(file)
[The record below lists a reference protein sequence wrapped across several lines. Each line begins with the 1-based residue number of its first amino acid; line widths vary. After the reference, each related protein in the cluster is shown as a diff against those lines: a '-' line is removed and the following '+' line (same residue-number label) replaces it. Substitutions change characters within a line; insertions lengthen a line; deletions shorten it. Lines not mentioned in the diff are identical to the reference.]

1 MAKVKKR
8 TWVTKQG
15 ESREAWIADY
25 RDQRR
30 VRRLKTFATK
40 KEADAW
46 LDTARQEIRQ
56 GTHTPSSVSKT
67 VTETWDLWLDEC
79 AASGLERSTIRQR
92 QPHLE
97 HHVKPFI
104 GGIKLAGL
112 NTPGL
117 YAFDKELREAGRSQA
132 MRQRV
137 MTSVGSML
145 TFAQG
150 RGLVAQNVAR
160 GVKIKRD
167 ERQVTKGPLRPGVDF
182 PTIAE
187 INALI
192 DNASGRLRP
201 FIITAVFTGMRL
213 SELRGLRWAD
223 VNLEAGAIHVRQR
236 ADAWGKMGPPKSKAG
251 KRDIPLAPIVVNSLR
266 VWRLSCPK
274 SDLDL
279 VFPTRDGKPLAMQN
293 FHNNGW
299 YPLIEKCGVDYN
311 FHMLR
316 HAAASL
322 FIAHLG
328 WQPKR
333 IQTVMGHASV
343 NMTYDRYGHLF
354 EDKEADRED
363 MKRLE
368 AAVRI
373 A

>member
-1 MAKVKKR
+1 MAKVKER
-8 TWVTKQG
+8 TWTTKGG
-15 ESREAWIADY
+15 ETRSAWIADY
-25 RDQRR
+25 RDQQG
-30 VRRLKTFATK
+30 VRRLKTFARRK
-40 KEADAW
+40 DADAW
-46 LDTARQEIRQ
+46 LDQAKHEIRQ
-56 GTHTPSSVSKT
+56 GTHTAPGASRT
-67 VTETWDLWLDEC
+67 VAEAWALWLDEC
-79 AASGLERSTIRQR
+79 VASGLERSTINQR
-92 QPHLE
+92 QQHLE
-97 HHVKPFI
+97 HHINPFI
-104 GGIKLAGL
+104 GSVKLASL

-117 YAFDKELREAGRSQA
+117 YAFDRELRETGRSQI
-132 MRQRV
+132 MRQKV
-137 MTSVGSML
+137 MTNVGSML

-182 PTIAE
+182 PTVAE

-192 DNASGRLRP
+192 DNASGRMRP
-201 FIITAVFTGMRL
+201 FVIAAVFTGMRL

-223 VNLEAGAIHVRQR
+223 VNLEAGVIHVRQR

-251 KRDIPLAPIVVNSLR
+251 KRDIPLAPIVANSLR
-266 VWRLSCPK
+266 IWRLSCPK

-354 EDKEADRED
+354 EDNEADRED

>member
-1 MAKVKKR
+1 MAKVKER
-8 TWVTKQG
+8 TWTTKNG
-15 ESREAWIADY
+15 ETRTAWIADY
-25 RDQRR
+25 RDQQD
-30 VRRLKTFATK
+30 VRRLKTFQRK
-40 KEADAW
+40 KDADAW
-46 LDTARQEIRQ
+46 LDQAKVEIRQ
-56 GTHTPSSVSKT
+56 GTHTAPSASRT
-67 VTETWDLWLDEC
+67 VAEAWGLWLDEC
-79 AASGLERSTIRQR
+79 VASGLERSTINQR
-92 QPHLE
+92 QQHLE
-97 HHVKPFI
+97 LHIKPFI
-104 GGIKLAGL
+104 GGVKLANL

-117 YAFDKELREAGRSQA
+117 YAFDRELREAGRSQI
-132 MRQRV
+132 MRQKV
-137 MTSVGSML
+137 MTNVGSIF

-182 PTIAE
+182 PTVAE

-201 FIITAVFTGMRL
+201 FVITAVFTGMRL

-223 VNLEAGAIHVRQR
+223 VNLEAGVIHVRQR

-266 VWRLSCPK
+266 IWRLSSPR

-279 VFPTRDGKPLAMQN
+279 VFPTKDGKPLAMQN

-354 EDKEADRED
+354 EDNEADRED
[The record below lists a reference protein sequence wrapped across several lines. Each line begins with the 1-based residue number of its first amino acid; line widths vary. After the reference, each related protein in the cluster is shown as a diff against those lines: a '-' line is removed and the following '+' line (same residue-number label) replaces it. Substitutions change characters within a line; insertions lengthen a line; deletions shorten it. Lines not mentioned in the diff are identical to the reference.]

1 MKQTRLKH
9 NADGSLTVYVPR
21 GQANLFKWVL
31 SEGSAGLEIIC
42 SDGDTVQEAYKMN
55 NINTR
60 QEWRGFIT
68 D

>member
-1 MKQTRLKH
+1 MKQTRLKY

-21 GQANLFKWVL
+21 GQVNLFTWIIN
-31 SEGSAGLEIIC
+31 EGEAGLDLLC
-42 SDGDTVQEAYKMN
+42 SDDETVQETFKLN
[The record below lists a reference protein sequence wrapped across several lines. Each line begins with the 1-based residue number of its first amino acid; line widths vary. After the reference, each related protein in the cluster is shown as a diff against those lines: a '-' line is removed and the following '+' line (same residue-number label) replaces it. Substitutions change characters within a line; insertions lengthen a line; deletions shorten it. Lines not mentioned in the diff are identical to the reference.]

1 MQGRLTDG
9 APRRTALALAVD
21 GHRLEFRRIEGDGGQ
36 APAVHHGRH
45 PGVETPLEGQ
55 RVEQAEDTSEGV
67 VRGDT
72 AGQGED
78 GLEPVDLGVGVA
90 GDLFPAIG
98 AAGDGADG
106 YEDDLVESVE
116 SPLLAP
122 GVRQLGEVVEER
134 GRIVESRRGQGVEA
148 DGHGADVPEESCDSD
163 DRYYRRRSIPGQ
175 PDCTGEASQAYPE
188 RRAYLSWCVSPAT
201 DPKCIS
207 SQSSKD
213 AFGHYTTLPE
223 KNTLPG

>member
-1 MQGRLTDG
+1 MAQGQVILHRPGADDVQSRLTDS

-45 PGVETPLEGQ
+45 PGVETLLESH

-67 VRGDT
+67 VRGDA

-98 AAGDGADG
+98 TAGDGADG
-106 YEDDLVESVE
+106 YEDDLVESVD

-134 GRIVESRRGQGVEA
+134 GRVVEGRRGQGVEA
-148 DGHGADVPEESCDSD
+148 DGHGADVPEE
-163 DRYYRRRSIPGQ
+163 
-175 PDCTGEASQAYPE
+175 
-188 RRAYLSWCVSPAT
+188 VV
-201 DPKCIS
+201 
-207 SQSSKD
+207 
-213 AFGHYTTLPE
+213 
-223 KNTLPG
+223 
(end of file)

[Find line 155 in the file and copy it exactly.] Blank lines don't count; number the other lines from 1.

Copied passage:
+42 SDDETVQETFKLN